My evangelical feminist friend Letha

There is no greater evidence of how much Letha Dawson Scanzoni valued relationships than her letters.

When I first walked into Letha Dawson Scanzoni’s apartment—which was, principally, a working office—I was astounded by how many books she’d packed into the floor-to-ceiling bookcases that lined all four walls of her small living room. I had traveled from Texas to her home in Norfolk, Virginia, to become better acquainted with the influential evangelical writer. While letting me peruse some of her files one summer afternoon, she also seemed to be interested in getting to know me, something I found unfathomable.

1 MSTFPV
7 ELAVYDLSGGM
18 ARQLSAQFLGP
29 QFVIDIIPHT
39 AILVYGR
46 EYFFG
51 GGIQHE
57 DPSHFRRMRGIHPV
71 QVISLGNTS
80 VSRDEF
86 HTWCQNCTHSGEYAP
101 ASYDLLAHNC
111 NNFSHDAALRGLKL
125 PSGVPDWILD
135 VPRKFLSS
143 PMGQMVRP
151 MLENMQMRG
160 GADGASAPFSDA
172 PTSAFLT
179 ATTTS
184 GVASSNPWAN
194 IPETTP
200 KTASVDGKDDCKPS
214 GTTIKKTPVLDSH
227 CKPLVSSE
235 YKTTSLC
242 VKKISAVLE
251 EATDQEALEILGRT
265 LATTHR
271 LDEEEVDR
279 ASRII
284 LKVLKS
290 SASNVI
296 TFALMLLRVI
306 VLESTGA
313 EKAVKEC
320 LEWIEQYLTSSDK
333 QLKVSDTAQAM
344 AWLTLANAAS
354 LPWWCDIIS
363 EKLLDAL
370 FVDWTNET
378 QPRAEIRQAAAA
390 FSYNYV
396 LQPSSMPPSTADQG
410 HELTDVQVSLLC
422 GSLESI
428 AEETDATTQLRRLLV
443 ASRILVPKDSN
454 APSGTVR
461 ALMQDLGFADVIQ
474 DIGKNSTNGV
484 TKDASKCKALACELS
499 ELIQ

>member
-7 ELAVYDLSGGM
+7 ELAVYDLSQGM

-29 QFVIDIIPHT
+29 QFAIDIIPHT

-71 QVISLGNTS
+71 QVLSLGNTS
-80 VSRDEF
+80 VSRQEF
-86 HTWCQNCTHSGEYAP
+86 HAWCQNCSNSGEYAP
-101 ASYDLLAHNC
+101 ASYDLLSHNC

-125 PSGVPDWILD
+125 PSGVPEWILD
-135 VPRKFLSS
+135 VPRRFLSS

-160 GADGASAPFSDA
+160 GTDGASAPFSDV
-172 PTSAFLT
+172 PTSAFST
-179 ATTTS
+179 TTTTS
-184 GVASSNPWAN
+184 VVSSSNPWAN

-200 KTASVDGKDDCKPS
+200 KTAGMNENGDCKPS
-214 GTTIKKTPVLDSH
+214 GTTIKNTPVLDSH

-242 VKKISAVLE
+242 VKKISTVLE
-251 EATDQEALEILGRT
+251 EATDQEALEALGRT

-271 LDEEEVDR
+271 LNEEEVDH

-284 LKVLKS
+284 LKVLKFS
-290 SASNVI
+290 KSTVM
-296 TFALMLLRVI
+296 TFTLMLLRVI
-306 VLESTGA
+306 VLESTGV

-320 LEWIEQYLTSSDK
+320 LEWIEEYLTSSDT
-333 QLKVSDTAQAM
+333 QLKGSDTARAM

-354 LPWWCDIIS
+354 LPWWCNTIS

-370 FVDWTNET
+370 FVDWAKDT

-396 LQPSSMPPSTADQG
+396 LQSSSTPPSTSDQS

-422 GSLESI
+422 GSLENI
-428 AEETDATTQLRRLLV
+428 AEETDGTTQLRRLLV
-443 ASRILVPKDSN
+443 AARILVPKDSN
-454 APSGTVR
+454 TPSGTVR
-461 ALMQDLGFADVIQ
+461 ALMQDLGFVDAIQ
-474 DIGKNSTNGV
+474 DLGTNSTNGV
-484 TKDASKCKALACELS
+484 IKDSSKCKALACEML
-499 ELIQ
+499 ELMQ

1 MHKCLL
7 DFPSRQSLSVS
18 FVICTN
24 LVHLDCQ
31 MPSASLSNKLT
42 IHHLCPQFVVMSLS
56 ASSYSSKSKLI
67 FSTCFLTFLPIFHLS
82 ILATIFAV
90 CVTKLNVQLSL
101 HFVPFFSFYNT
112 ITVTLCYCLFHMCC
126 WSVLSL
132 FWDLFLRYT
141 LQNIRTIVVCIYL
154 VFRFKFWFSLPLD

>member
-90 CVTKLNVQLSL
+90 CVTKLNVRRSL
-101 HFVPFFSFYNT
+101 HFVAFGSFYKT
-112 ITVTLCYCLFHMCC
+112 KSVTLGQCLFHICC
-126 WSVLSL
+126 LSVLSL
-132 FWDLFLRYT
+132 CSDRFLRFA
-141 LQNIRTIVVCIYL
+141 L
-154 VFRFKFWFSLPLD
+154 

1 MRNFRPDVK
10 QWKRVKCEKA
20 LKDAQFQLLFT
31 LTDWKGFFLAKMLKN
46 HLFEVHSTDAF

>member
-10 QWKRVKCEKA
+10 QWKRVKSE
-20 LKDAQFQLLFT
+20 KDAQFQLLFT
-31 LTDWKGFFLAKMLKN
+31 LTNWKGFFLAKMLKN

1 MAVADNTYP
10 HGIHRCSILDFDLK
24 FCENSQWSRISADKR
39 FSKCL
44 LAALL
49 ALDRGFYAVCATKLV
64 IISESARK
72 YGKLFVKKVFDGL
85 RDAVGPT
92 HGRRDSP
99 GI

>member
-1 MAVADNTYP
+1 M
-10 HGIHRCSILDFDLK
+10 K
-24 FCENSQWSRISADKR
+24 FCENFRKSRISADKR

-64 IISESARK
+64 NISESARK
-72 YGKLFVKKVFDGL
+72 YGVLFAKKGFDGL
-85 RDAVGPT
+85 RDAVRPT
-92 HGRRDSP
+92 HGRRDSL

Over time I found out how much being in the company of these books meant to her. But she had another treasure. “I love letters!” she said to me, surrounded by papers scattered across her floor. In the closet were several large binders, bulging with letters she had received and copies of her replies, including correspondence with her co-authors Nancy Hardesty (All We’re Meant to Be) and Virginia Ramey Mollenkott (Is the Homosexual my Neighbor?). More letters were hidden away in her numerous filing cabinets, volumes upon volumes of correspondence with readers, unknown to most everyone. They speak to the intimacy she valued with her readers. Perhaps there is no greater evidence of how much she valued relationships than her letters.

Scanzoni, who died early this year at age 88, was born in 1935 in Pittsburgh. When she was a young girl, her parents encouraged her to dream big: “There isn’t anything you can’t do,” they told her. She took them at their word. At 12, she chose to play the trombone, an instrument that, at the time, only men played. Her father cheered her on, inviting her to practice in his gas station garage as he worked.